5. Convert the threshold value for the right and left paws into gram force. The gram force values will be provided by the supplier of the von Frey hairs. . For data from bilateral injuries, the threshold gram force for the two paws can be averaged together to yield a single score.

    2. Dorsal Von Frey Testing

    The purpose of this test is to determine tactile sensitivity in rats with such poor motor control that they cannot be tested using the typical plantar VFH methods. It quantifies how much touch force is needed to produce an aversive response. To avoid responses to proprioceptive stimuli, we do not include trials in which the paw is moved by the VFH during application. Additionally, we do not include trials in which the VFH slips or is brushed across the dorsal surface of the foot.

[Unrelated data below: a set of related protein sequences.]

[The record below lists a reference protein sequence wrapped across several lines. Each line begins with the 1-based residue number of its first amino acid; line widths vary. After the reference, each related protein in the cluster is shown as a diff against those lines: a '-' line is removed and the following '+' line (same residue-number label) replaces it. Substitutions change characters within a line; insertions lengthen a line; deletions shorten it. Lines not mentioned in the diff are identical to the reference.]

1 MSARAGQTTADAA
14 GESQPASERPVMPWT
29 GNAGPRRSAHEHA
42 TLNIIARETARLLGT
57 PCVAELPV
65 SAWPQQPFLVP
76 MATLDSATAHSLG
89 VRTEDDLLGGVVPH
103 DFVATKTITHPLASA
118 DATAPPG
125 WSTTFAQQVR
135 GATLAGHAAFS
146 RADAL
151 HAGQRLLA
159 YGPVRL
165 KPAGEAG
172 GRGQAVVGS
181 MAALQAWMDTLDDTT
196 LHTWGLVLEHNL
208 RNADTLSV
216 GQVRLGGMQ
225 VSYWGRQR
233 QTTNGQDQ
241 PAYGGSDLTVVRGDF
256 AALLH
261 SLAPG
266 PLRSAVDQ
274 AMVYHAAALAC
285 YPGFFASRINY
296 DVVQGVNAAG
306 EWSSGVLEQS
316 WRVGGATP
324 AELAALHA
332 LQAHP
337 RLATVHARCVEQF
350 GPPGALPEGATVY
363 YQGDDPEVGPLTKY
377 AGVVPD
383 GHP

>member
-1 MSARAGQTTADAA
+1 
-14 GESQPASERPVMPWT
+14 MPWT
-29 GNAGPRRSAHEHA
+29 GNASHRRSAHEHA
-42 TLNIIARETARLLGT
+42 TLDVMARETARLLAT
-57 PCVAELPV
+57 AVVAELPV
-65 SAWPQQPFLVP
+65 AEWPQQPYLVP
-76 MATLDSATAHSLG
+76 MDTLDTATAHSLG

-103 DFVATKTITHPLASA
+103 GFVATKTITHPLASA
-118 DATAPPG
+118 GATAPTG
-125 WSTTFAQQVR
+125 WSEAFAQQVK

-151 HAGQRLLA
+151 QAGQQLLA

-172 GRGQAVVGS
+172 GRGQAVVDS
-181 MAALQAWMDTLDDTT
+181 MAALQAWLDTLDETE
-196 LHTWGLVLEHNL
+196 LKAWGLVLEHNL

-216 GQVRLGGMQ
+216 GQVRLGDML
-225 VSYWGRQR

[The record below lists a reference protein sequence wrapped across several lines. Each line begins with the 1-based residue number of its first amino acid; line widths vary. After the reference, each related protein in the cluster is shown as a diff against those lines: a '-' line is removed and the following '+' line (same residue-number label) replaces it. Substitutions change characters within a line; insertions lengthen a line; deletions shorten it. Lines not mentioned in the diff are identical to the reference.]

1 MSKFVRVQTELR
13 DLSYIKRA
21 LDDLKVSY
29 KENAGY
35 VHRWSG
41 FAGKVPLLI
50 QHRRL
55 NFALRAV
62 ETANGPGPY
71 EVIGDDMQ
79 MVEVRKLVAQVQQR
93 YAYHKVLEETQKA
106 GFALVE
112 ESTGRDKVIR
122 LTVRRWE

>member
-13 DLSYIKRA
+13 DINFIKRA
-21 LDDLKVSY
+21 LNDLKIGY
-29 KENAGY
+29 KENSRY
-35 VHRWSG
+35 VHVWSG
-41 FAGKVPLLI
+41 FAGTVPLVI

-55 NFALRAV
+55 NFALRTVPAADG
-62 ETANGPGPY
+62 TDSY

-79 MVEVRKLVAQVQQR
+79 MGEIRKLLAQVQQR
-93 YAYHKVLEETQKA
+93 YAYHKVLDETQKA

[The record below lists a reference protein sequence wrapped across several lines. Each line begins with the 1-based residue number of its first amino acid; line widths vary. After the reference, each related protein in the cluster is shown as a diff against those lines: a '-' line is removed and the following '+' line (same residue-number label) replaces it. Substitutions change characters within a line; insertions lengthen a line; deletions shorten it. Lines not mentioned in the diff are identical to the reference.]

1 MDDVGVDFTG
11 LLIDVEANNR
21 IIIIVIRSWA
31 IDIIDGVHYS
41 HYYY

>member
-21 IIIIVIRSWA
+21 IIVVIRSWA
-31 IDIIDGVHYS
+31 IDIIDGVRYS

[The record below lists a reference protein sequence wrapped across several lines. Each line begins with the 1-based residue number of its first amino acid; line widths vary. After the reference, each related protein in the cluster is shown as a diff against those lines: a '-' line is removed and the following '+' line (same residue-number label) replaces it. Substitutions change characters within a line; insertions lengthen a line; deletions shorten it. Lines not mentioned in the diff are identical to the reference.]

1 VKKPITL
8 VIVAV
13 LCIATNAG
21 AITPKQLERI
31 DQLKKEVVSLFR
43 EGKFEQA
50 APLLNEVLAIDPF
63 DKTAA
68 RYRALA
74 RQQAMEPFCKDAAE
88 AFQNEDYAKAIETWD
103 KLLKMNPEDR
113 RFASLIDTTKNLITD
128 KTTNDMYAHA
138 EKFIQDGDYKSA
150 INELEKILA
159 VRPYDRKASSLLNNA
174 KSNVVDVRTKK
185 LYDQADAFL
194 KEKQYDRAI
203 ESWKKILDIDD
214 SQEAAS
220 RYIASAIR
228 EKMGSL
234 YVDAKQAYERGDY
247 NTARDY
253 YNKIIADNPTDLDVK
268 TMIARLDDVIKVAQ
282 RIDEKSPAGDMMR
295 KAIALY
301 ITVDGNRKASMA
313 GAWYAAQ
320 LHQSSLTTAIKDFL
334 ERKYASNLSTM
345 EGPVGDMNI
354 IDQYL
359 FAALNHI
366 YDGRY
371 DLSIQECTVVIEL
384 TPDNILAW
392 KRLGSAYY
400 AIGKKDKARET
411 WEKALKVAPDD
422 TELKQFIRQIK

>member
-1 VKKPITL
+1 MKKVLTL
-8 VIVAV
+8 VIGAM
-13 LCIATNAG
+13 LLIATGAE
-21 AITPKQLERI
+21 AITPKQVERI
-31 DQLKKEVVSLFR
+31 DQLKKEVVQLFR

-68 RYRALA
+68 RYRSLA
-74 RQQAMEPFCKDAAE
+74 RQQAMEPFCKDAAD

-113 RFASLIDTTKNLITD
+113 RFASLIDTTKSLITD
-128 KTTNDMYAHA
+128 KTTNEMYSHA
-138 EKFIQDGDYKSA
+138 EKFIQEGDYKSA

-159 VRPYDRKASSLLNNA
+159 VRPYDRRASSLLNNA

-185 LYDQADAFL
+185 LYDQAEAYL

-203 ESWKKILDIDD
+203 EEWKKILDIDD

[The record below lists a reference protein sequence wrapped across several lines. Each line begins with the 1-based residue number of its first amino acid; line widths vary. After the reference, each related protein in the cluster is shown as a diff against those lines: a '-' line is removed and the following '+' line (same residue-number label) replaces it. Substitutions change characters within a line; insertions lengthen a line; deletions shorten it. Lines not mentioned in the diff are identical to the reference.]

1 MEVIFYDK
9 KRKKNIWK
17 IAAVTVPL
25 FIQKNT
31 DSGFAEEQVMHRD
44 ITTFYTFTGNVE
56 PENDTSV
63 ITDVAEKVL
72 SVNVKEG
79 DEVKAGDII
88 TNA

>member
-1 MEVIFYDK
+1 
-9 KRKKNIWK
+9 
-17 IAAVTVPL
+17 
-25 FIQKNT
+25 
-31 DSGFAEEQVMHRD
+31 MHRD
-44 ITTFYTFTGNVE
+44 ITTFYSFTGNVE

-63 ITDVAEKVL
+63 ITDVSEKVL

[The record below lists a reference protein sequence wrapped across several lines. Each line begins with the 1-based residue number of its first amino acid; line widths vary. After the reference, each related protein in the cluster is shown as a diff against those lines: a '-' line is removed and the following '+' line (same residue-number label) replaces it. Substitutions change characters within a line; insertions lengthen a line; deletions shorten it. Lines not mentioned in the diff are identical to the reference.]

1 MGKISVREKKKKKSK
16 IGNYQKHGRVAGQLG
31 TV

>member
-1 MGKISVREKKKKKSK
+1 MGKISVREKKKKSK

A. ACCLIMATION PROCEDURES FOR DORSAL VON FREY TESTING

    1. Gentle rats for four sessions of 10 minutes each prior to baseline testing and spinal cord injury.
    2. Loosely wrap the rat in a small towel so the hindquarters are exposed as shown below (Figure 1B). Position the rat over a table with the hind paws lightly resting on the surface. Use the same snug but not tight wrap and hold for each rat. Bracing your forearm on the table edge may reduce variability between rats.
    3. A gentled rat that is ready for testing will not resist being held in the towel for several consecutive minutes; however you may have to re-wrap the rat 1 or 2 times during the testing of both hind paws.

    B. TESTING PROCEDURES FOR DORSAL VON FREY TESTING

    1. Roll a die to determine which hind limb to start testing first. Even numbers represent the right paw and odd numbers represent the left.
    2. Loosely wrap the rat in the towel leaving the hindquarters exposed.
    3. Tactile stimulus is applied only after the rat is calm and quiet for at least 10 seconds.